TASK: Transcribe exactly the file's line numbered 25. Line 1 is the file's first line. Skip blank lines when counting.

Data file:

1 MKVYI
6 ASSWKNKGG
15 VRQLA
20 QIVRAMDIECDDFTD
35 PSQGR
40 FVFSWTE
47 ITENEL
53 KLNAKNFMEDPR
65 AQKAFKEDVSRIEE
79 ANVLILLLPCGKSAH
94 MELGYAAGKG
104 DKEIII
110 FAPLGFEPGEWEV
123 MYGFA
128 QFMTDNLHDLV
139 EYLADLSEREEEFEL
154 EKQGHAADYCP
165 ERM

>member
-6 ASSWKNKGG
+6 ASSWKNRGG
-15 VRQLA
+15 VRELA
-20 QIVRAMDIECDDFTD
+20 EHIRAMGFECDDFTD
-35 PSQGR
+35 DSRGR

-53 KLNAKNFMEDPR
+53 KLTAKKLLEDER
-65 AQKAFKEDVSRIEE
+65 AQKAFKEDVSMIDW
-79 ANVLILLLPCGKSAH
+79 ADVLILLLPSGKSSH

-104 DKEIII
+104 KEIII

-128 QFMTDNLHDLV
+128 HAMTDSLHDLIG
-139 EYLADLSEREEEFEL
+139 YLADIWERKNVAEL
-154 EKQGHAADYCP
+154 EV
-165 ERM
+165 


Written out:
+20 EHIRAMGFECDDFTD